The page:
I read reviews of “The Martian” where some people expressed disappointment that the movie was a departure from the book. Considering the volume of twists and turns (along with explanations of why certain things were tough on Mars and how Watney, the main character played by Matt Damon, solved the problems) it would have been impossible to actually fit all of them in with satisfactory explanations or narration.
Galvanic corrosion is a type of corrosion which occurs when two different metals are in contact with each other and an electrolyte. Different metals will have different electric potentials when connected in this way. This difference creates an electric current through the electrolyte. In fact, the action of galvanic corrosion is the principle with which batteries are made. Of course this is also the reason batteries have a shelf life. The action of this circuit degrades whichever metal has a lower electric potential. This is described as being less noble, whereas the metal with the higher potential is more noble. The degradation of the less noble metal eventually gets to the point that the circuit is broken by the oxides and salts created by the corrosion. This is the reason not only for a battery’s eventual death, but also for the way it dies, slowly losing electric potential because the anode (lower potential metal or connection) is slowly destroyed by the action of galvanic corrosion.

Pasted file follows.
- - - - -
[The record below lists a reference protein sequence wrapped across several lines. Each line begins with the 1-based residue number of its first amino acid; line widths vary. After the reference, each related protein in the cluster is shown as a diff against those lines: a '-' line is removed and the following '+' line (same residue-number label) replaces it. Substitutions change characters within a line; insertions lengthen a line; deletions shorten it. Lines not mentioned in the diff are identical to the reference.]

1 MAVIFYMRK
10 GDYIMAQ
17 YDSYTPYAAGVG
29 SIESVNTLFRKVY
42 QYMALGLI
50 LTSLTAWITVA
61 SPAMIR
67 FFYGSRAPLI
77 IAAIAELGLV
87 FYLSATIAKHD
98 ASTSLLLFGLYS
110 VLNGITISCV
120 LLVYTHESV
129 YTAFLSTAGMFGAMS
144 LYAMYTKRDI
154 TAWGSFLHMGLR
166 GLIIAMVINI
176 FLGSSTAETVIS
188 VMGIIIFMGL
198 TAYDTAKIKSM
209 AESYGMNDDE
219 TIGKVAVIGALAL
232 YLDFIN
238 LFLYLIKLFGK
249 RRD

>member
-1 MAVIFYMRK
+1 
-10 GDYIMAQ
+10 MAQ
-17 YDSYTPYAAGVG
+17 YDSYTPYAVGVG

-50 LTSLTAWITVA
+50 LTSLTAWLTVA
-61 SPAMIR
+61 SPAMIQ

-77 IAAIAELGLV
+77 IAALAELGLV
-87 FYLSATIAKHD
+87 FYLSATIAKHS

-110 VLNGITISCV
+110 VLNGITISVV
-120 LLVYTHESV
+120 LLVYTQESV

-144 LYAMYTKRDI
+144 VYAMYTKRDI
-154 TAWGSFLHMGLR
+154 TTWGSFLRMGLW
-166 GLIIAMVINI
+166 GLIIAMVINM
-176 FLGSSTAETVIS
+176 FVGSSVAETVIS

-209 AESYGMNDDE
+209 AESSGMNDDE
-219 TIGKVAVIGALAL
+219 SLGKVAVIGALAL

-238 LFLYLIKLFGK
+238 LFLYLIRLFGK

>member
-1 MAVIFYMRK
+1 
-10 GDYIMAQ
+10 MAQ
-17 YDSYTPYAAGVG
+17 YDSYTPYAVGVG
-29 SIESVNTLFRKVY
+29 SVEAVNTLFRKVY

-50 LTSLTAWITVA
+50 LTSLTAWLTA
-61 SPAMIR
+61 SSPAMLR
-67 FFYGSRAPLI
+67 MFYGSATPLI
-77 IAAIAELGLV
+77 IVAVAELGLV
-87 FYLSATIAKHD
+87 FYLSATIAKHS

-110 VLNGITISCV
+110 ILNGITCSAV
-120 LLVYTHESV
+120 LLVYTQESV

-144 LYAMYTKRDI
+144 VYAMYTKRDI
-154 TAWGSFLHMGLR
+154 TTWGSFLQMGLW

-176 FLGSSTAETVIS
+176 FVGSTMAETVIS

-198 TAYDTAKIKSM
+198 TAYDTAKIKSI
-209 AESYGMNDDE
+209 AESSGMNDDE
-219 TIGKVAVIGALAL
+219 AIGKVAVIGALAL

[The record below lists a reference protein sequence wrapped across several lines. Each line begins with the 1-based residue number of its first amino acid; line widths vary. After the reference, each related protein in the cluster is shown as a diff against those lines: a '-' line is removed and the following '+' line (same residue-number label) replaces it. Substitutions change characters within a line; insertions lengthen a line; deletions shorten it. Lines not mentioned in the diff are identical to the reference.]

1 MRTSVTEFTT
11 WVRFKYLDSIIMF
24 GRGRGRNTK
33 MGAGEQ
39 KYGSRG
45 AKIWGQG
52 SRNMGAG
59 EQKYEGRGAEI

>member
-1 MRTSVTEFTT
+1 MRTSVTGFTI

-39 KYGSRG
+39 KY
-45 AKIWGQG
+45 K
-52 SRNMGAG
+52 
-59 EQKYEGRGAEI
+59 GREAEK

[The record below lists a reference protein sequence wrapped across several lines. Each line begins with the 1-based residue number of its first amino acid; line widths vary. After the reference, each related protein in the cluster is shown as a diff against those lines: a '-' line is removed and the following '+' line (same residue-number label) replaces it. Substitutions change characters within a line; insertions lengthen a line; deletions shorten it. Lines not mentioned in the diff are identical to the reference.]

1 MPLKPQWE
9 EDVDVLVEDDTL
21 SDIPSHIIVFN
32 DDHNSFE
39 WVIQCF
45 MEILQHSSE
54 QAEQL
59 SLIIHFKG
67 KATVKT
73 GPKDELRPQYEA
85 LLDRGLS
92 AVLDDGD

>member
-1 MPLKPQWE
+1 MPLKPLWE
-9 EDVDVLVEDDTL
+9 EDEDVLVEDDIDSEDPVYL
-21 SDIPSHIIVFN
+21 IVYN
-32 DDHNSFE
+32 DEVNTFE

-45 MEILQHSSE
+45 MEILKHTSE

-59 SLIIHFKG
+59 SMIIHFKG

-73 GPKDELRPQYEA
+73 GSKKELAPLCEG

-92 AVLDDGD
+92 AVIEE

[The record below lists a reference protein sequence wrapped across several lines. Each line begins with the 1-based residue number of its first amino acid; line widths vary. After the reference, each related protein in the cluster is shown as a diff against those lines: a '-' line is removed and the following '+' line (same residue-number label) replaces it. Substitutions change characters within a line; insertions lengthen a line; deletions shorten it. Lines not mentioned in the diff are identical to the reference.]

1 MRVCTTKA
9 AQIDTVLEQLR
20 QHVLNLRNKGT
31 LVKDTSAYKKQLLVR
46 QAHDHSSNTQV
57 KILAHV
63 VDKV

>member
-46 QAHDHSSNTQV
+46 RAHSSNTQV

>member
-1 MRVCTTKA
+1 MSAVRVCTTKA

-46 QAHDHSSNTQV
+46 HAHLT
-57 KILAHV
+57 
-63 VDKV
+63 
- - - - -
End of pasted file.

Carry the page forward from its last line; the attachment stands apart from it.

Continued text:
I'm very excited about the movie The Martian. Clearly I am not alone; after its opening day it received high audience ratings and near-to-box-office-record receipts. Although that may be because of the self-selected group anticipating to see it on opening day, let me give you a few reasons why you should be excited too.Read More